I looked at it sceptically. I wasn’t very keen on running. I was keen on golf. So I said, ‘Let’s try’. So in-between golf shots while playing on my own, sometimes nine holes at the Istana, I would try and walk fast between shots. Then I began to run between shots. And I felt better. After a while, I said: ‘Okay, after my golf, I run.’ And after a few years, I said: ‘Golf takes so long. The running takes 15 minutes. Let’s cut out the golf and let’s run.’

I think the most important thing in ageing is you got to understand yourself. And the knowledge now is all there. When I was growing up, the knowledge wasn’t there. I had to get the knowledge from friends, from doctors.

But perhaps the most important bit of knowledge that the doctor gave me  was one day, when I said: ‘Look,   I’m feeling slower and sluggish.’ So he gave me a medical encyclopaedia and he turned the pages to ageing. I read it up and it was illuminating. A lot of it was difficult jargon but I just skimmed through to get the gist of it.

As you grow, you reach 20, 21, 22, 23, 24, 25 and then, thereafter, you are on a gradual slope down physically. Mentally, you carry on and on and on until I don’t know what age, but mathematicians will tell you that they know their best output is when they’re in their 20s and 30s when your mental energy is powerful and you haven’t lost many neurons. That’s what they tell me.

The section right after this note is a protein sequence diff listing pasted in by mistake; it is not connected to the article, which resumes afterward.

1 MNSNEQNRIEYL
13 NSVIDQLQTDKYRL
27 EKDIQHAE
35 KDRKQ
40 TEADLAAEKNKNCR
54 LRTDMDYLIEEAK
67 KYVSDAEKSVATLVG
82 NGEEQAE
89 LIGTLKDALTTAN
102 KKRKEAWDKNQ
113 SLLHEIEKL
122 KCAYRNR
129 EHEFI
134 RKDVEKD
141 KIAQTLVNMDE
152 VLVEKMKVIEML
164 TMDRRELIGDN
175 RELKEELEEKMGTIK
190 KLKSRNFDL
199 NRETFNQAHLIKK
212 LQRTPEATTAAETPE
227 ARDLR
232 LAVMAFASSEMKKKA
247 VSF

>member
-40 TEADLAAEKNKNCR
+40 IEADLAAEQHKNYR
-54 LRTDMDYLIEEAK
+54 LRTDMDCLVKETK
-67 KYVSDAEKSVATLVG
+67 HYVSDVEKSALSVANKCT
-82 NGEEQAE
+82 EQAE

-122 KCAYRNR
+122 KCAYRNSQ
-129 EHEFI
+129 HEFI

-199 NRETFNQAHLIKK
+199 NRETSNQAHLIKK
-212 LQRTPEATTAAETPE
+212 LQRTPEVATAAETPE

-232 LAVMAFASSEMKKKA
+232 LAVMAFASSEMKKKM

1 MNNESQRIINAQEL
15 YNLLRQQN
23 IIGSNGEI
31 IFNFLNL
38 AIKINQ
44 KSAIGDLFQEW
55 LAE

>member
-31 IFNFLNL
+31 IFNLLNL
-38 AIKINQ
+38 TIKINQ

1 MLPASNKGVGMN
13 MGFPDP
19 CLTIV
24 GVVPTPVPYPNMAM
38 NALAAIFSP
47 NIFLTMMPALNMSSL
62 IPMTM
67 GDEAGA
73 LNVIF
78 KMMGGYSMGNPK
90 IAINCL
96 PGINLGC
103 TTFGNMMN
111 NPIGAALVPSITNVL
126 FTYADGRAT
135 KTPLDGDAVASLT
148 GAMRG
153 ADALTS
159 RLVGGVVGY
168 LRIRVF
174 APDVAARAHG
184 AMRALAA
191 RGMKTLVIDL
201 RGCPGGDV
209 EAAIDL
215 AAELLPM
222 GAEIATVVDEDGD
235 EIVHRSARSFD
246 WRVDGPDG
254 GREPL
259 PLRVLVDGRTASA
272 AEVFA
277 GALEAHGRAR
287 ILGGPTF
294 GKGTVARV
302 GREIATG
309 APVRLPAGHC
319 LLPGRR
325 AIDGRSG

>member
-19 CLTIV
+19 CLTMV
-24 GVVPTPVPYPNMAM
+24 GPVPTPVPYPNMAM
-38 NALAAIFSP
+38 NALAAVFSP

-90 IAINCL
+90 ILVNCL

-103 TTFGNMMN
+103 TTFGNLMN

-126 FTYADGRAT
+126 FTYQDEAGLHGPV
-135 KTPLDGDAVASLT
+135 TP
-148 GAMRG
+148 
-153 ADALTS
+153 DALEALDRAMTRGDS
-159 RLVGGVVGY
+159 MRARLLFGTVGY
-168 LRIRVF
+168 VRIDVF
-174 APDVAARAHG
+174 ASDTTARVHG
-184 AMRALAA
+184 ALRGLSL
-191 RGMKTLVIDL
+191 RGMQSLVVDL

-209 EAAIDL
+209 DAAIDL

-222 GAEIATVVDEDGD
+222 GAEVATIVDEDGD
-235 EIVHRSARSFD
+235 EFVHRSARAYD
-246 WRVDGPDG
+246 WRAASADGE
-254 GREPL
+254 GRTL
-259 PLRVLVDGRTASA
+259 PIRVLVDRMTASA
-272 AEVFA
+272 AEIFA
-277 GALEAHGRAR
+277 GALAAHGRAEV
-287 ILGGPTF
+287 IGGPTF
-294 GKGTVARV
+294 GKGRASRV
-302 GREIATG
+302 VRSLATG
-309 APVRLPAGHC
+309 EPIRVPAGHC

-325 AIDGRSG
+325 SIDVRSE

So, as you acquire more knowledge, you then craft a programme for yourself to maximise what you have. It’s just common sense. I never planned to live till 85 or 84.! I just didn’t think about it. I said: ‘Well, my mother died when she was 74, she had a stroke.. My father died when he was 94.’

But I saw him, and he lived a long life, well, maybe it was his DNA. But more than that, he swam every day and he kept himself busy.. He was working for the Shell company. He was in charge, he was a superintendent of an oil depot.

When he retired, he started becoming a salesman. So people used to tell me: ‘Your father is selling watches at BP de Silva.’ My father was then living with me. But it kept him busy. He had that routine: He meets people, he sells watches, he buys and sells all kinds of semi-precious stones, he circulates coins. And he keeps going. But at 87, 88, he fell, going down the steps from his room to the dining room, broke his arm, three months incapacitated.

Thereafter, he couldn’t go back to swimming. Then he became wheelchair-bound. Then it became a problem because my house was constructed that way. So my brother – who’s a doctor and had a flat (one-level) house – took him in. And he lived on till 94. But towards the end, he had gradual loss of mental powers.

So my calculations, I’m somewhere between 74 and 94. And I’ve reached the halfway point now. But have I? Well, 1996 when I was 73, I was cycling and I felt tightening on the neck. Oh, I must retire today. So I stopped. Next day, I returned to the bicycle. After five minutes it became worse. So I said, no, no, this is something serious, it’s got to do with the blood vessels. Rung up my doctor, who said, ‘Come tomorrow’. Went tomorrow, he checked me, and said: ‘Come back tomorrow for an angiogram.’

I said: ‘What’s that ?’ He said: ‘We’ll pump something in and we’ll see whether the coronary arteries are cleared or blocked.’ I was going to go home. But an MP who was a cardiologist happened to be around, so he came in and said: ‘What are you doing here?’ I said: ‘I’ve got this.’ He said: ‘Don’t go home. You stay here tonight. I’ve sent patients home and they never came back. Just stay here. They’ll put you on the monitor. They’ll watch your heart. And if anything, an emergency arises, they will take you straight to the theatre. You go home. You’ve got no such monitor. You may never come back.’